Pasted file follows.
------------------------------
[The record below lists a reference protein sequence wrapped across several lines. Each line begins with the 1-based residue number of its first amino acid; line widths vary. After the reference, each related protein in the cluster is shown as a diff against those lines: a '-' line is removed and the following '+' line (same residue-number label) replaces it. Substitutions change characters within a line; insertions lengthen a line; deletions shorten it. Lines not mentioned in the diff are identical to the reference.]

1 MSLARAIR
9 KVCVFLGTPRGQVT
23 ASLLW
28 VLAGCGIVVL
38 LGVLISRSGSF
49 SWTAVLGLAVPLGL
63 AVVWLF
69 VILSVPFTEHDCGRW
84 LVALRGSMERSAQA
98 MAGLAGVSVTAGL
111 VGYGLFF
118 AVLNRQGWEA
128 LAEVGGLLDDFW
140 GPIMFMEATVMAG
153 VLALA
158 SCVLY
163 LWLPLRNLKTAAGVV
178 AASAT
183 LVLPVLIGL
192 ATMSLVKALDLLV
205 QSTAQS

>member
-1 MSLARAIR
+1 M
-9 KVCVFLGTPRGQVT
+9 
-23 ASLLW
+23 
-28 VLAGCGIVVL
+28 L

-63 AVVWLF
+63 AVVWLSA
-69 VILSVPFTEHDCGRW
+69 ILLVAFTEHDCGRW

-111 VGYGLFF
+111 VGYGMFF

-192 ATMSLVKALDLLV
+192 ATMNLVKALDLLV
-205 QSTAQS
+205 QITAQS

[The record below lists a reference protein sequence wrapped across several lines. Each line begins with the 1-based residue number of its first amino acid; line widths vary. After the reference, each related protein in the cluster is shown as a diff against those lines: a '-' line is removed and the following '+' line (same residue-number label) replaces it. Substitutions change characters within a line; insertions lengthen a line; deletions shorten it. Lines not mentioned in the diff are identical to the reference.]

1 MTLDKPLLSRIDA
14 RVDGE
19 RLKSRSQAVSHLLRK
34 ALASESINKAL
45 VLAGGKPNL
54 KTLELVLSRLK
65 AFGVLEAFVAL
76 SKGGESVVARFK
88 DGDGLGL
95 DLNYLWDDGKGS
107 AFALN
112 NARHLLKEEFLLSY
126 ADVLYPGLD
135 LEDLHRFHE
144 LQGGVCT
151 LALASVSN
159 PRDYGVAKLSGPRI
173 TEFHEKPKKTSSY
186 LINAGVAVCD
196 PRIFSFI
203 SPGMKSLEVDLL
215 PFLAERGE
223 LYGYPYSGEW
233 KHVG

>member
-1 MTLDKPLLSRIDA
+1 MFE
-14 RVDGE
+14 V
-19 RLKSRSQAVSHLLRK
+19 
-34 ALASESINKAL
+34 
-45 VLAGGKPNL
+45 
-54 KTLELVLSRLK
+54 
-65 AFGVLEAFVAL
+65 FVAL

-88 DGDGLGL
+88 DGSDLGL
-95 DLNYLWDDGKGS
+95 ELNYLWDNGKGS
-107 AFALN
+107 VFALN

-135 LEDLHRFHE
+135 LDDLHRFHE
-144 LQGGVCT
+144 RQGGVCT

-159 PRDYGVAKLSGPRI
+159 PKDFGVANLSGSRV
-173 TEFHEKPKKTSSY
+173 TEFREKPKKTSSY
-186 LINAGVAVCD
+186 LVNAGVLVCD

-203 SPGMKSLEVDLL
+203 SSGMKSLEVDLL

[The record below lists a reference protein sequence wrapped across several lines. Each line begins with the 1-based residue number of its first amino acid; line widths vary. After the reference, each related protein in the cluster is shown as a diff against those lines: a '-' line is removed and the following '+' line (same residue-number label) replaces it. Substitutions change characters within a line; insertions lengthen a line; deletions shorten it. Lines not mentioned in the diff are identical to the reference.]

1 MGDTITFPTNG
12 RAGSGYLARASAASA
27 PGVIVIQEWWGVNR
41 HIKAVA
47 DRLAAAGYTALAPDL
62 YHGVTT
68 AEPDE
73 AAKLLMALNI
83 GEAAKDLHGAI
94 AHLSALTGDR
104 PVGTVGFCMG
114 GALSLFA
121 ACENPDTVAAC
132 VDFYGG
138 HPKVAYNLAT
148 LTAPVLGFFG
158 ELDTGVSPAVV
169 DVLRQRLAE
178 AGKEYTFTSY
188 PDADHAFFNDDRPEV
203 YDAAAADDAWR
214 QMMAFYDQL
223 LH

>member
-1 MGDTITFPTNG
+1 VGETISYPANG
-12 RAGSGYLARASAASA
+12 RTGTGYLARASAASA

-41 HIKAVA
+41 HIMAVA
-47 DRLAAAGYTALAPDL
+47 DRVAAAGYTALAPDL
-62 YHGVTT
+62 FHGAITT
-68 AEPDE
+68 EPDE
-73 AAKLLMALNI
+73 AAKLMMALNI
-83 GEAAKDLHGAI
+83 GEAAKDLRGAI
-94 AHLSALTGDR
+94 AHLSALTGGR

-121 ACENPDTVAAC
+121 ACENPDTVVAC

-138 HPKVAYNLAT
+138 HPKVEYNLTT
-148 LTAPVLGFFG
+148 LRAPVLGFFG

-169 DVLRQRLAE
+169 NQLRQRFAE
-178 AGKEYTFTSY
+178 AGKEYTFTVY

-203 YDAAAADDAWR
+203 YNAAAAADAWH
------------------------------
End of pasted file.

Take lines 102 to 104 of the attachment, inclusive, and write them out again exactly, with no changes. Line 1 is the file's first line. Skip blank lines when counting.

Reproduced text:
12 RAGSGYLARASAASA
27 PGVIVIQEWWGVNR
41 HIKAVA